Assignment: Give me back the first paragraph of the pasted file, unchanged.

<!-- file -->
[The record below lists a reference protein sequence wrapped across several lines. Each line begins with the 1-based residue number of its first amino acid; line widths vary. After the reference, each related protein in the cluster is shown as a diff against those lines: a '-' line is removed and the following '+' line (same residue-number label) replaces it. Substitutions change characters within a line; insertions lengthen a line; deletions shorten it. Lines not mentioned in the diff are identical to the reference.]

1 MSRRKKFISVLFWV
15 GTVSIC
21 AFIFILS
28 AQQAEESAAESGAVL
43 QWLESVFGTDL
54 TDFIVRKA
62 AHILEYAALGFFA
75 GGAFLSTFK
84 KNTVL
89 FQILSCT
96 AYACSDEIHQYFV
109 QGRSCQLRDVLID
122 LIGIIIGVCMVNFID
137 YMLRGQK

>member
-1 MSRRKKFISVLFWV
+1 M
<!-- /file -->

[The record below lists a reference protein sequence wrapped across several lines. Each line begins with the 1-based residue number of its first amino acid; line widths vary. After the reference, each related protein in the cluster is shown as a diff against those lines: a '-' line is removed and the following '+' line (same residue-number label) replaces it. Substitutions change characters within a line; insertions lengthen a line; deletions shorten it. Lines not mentioned in the diff are identical to the reference.]